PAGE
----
Sixty years ago on this date, a small airplane took off from Mason City Municipal Airport (Iowa). About five miles away from the airport, it hit the ground at full speed near Clear Lake, Iowa, in a cornfield.
The pilot, Roger Peterson, and his three passengers––Charles Holley*, Richard Valenzuela, and J.P. Richardson––were all killed on impact.
|Buddy Holly, died at age 22|
|Ritchie Valens, died at age 17|
|The Big Bopper, died at age 28|
Holly chartered the plane because the troupe's two tour buses were unheated and kept breaking down. His drummer had to be hospitalized because of severe frostbite. He was tired, no one had been paid, and he wanted to get to the next venue in Minnesota ahead of time so he could get some rest and do his laundry.
He planned on taking the two remaining members of his band with him, but his guitarist, Tommy Allsup, agreed to flip a coin with Ritchie Valens for a seat on the plane. Valens "won" the toss. Waylon Jennings, who played bass for Holly, gave up his seat to Richardson because The Big Bopper had the flu.
Don McLean wrote and recorded a hit song, American Pie, that led to the tragedy being memorialized as "the day the music died." However, McLean has said that the song is about more than the deaths of the three performers; it's about the loss of America's innocence (something we supposedly lose on a regular basis with each new tragedy).
And of course, the music most certainly did not die because of the influence the musicians had––especially Buddy Holly.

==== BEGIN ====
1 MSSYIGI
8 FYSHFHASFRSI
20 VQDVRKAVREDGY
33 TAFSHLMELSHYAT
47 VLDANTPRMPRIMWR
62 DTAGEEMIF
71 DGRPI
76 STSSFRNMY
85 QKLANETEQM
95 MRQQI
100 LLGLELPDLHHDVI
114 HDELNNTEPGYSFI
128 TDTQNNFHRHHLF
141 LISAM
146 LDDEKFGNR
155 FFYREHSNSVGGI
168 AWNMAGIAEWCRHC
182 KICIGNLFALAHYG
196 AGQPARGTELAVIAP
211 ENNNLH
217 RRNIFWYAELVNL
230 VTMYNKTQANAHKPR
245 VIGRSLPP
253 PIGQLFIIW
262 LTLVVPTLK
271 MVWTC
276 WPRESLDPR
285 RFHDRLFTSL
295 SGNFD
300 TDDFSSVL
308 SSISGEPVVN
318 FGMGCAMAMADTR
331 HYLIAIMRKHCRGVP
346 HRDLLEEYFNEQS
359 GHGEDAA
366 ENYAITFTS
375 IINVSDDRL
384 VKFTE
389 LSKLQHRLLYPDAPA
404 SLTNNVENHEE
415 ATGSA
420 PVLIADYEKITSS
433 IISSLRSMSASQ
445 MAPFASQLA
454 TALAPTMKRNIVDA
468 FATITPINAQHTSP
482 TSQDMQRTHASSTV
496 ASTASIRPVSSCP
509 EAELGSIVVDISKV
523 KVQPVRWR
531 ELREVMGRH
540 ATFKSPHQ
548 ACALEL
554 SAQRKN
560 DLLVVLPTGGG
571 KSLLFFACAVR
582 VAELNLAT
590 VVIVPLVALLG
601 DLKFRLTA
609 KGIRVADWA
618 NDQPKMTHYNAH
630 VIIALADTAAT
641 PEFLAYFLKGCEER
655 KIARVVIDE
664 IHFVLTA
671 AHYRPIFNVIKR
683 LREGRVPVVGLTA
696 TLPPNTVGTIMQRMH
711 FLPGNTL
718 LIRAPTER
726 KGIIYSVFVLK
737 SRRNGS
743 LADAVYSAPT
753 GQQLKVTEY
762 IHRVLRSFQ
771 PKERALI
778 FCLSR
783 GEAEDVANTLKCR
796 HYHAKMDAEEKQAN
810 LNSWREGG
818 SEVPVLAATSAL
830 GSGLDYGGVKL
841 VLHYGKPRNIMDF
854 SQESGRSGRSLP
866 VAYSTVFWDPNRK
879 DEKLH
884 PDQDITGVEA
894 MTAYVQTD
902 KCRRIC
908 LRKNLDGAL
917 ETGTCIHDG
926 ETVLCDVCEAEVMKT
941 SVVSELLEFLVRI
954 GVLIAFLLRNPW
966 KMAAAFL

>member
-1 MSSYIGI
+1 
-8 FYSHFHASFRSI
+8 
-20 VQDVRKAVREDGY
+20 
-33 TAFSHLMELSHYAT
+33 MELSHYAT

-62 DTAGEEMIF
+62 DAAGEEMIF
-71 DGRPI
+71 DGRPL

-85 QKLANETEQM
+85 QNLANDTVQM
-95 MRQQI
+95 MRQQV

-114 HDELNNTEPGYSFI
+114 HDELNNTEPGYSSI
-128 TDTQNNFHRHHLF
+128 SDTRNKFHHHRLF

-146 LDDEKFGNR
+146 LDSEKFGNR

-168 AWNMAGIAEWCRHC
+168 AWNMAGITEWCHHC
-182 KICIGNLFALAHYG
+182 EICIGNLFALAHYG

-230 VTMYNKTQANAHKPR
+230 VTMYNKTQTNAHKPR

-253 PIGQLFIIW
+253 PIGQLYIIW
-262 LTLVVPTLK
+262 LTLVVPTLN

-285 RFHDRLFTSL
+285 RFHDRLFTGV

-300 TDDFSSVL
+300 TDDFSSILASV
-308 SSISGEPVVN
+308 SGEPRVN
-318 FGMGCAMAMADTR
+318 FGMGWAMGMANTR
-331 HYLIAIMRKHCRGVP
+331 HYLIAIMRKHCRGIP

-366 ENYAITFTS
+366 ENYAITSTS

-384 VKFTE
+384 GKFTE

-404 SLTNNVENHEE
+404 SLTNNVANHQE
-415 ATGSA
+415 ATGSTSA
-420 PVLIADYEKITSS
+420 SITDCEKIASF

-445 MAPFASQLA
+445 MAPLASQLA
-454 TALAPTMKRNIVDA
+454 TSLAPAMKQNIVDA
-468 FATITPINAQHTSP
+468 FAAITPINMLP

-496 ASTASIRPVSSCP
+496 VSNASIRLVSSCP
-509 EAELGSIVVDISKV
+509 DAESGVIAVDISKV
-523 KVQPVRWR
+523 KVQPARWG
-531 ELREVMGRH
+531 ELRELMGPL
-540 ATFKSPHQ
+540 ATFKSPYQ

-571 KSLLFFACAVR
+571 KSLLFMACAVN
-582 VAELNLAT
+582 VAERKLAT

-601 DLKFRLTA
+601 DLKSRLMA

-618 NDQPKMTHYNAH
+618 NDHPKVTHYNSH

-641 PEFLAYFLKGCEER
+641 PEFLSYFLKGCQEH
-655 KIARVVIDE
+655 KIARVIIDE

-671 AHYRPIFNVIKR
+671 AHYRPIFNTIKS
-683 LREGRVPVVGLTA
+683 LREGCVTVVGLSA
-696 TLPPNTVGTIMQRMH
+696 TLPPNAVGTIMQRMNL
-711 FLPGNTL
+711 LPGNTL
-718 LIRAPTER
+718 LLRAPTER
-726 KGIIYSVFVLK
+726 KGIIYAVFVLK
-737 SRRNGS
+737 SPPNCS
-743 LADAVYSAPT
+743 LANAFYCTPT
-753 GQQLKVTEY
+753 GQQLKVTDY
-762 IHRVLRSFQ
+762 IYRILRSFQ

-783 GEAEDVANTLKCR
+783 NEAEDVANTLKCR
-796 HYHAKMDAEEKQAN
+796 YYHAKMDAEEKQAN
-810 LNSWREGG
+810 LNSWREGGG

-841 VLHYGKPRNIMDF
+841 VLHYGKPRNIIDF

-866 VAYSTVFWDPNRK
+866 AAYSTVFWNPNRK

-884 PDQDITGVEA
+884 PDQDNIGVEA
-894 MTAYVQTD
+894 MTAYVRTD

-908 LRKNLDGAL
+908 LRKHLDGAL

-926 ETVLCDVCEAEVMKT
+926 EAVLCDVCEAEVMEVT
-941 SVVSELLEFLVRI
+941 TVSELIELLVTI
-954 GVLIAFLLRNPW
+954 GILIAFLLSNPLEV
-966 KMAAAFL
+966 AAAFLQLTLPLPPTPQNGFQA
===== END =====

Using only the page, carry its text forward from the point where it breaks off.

The Big Bopper was primarily a radio disc jockey who had a hit with the novelty song Chantilly Lace. He also wrote some successful songs recorded by other artists. He left behind a wife, a daughter, and a son who was born two months after he died.
Valens had a brief career. He had recently dropped out of high school because of his newfound success. He's considered to have started Chicano and Latino rock. He influenced Los Lobos and Carlos Santana. He left behind his mother, several siblings, and a girlfriend named Donna, about whom he had written a hit song. Among his effects was a silver bracelet with her name attached.
And then there was Buddy Holly, known as a rock and roll pioneer. A certain band called The Beatles chose their name because Buddy Holly's band was called The Crickets. Paul McCartney owns Buddy Holly's song catalog. Two nights before Holly died, a young Bob Dylan saw Holly perform in Duluth, Minnesota, and has cited Holly as an important influence in his development as a musician. Mick Jagger also saw Holly perform, albeit not in Minnesota but in England. Other performers who name Holly as an influence include Elton John, Bruce Springsteen, Eric Clapton, and The Clash.
Holly was already such a prolific songwriter and had recorded so many songs that his record label was able to release "new" Buddy Holly music for 10 years after his death. He left behind his parents, three siblings, and a pregnant widow, Maria Elena Santiago-Holly. Her miscarriage the day after learning of his death by hearing it announced on television is allegedly the reason that deaths are no longer broadcast until family has been informed.
Buddy also left behind his trademark horn-rimmed glasses. The farmer who owned the field found them after the snow melted. He gave them to the authorities, who stored them in a courthouse for years before realizing what they had and returning them to his wife.
They're on display at The Buddy Holly Center in Lubbock, Texas.
Today is the day that three musicians died in a plane crash, but they didn't take the music with them. Sing us out, please, Buddy.
Infinities of love,
*The correct spelling of the musician's name is Holley. A recording contract misspelled his name as Holly. That's the spelling he used for the rest of his life, but the marker at his grave uses the correct spelling. His nickname had been Buddy since childhood.
Feature films have been made about Buddy Holly and Ritchie Valens. Both are filled with inaccuracies, but are entertaining.